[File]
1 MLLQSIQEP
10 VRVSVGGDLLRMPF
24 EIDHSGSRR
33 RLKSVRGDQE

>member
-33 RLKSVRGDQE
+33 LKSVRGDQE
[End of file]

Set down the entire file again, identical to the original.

1 MLLQSIQEP
10 VRVSVGGDLLRMPF
24 EIDHSGSRR
33 RLKSVRGDQE

>member
-33 RLKSVRGDQE
+33 LKSVRGDQE